Exclusive - West Indies row nears end March 30, 2005

Gayle and Sarwan end Cable & Wireless contracts

Ramnaresh Sarwan and Chris Gayle put the team interest ahead of thier financial benefits © Getty Images
The bitter dispute which threatened to rip West Indies apart appeared to be almost over with the news that Ramnaresh Sarwan and Chris Gayle had informed Cable & Wireless that they were terminating their personal contracts with immediate effect.

The company were advised by fax on Wednesday afternoon, and it is likely that the four remaining affected players- Dwayne Bravo, Dwayne Smith, Fidel Edwards and Ravi Rampaul. - will follow suit very shortly. The news will not only mean that they are available for selection but Cricinfo believes that Brian Lara, whose unavailability was as a result of his support for his colleagues rather than his own contractual situation, will also return to the side.

Sanjeev Datadin, legal counsel to Gayle and Sarwan, said that the pair had decided to act in the best interests of West Indies cricket, adding that all they wanted to do was "play the game". The statement explained the reasons for their decisions: "Ramnaresh Sarwan and Christopher Henry Gayle have without success sought a release by Cable and Wireless Limited from arrangements made between them and Cable and Wireless, before Cable and Wireless lost sponsorship of West Indies cricket to a competitor.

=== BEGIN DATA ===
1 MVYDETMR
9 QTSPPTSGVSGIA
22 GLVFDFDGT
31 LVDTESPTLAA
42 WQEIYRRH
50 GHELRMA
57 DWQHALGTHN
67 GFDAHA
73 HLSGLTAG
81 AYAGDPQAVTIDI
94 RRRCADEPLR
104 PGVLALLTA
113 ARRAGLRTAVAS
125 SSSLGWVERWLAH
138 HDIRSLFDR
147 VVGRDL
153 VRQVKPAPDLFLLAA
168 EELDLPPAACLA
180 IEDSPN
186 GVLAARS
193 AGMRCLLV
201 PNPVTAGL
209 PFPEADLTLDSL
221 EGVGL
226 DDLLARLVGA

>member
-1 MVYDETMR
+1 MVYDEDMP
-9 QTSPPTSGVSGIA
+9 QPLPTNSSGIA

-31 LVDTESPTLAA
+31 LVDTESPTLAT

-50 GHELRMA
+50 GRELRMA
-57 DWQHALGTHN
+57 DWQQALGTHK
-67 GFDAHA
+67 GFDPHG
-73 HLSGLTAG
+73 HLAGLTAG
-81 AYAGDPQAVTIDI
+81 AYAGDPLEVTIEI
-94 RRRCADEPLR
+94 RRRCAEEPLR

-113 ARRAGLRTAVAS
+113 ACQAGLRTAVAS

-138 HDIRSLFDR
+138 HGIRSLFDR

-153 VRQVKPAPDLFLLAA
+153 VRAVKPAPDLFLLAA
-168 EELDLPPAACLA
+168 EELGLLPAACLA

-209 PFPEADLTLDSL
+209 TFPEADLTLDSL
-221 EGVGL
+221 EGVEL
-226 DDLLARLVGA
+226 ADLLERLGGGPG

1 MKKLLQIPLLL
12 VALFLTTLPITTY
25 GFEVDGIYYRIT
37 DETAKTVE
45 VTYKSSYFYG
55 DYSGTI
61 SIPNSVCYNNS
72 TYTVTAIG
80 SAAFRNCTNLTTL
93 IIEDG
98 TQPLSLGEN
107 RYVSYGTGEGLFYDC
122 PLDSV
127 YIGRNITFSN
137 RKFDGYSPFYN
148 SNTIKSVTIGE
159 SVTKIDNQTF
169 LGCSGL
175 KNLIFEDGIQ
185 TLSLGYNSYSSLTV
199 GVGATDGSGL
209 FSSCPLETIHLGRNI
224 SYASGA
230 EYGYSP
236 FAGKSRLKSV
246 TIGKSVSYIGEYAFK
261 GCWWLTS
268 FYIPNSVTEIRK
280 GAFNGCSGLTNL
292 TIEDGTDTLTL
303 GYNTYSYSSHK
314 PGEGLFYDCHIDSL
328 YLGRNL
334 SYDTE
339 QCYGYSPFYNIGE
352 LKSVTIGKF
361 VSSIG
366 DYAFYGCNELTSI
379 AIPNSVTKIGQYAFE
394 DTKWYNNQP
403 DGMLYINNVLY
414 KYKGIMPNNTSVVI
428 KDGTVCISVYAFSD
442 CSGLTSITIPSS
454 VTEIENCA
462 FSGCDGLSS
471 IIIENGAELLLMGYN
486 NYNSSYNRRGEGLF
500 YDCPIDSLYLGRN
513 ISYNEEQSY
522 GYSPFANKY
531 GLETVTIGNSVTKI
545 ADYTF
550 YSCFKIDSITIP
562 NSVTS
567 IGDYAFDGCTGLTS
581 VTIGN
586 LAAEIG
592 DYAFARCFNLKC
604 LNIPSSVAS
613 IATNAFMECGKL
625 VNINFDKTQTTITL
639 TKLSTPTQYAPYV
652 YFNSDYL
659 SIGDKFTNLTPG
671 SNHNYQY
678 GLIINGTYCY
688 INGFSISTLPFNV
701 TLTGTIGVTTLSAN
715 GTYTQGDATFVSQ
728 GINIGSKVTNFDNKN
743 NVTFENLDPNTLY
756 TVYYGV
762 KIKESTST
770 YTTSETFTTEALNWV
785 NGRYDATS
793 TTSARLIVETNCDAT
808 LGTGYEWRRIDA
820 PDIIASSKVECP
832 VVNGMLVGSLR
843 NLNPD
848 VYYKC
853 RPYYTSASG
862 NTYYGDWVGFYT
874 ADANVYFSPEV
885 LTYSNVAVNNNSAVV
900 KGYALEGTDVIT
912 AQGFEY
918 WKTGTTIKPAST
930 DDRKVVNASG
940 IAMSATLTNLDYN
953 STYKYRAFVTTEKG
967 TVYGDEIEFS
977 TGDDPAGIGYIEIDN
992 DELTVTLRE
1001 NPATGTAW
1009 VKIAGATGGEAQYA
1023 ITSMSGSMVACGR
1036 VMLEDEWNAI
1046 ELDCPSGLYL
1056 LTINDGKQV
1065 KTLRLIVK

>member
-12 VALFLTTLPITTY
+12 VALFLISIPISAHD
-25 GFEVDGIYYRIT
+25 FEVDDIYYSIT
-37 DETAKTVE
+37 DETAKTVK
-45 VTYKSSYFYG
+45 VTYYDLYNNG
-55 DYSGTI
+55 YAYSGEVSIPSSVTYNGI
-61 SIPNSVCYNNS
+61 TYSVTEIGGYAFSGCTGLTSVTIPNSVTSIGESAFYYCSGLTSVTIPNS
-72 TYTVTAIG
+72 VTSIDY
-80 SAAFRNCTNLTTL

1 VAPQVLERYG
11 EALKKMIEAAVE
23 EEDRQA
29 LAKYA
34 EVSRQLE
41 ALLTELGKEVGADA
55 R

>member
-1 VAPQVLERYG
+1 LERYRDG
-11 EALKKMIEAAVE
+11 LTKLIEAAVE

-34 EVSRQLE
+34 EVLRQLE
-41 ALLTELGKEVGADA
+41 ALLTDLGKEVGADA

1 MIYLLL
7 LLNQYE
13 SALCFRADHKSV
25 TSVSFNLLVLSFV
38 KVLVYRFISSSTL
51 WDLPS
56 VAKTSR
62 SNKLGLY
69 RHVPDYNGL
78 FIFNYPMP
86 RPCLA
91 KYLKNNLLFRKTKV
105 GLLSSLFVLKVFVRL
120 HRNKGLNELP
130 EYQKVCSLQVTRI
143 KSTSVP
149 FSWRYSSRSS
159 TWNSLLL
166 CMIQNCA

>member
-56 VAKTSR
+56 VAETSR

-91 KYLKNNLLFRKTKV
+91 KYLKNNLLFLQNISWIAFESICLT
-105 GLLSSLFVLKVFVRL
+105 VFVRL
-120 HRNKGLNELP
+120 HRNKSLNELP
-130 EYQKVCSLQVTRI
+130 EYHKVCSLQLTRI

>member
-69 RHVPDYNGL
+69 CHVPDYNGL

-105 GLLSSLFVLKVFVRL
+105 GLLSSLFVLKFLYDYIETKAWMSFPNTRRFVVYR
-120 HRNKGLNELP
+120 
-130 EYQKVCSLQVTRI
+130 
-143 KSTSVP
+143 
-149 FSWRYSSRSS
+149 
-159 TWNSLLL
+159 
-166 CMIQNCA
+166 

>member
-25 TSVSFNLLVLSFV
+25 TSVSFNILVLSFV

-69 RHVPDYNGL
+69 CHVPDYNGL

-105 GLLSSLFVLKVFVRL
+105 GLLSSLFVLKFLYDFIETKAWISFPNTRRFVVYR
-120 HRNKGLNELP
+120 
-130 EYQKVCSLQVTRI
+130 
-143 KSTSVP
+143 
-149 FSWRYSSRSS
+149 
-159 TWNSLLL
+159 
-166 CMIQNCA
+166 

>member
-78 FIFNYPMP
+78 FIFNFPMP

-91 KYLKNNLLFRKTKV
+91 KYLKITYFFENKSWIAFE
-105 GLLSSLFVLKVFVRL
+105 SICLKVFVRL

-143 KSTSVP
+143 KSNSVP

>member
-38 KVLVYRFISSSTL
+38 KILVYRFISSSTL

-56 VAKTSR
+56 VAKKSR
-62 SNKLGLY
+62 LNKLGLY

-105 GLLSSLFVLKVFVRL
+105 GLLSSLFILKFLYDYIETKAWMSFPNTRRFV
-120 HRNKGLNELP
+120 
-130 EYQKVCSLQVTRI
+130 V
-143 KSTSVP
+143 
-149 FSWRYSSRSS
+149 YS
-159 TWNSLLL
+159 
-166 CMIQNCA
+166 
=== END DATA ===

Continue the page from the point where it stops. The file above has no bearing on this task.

"As a result of the arrangements they have made with Cable and Wireless, they were denied the opportunity to be considered for selection to the West Indies cricket team. Ramnaresh Sarwan and Christopher Gayle wish it to be known that they have terminated their relationship with Cable and Wireless because they have been unable to obtain a release from their obligations which they have with that company despite every effort made by them and on their behalf.

"As a consequence, their careers as cricketers have been seriously damaged. In order that they may save their careers, they have been obliged to take this course." The statement continued: "They wish to observe that the conflicts over sponsorship between Cable and Wireless and Digicel have meant that their careers as cricketers have suffered and wish to state they will not consider any form of personal endorsement from either Cable and Wireless and Digicel for the next six months.

They have taken this decision in the interests of West Indies cricket and it is hoped that the West Indian public will understand this difficult decision."

Any decision to breach the contract would technically mean that Cable & Wireless could take legal action, but were they to do so Cricinfo believes the publicity would be extremely hostile, making such a move unappealing.

It is unlikely that the selectors will want to disrupt the preparations for Thursday's first Test so late in the day, but all the affected players will almost certainly be available for selection for the remainder of the series.

A spokesman for Digicel welcomed the announcement and said that "everyone will be delighted to see the strongest West Indies side on the pitch."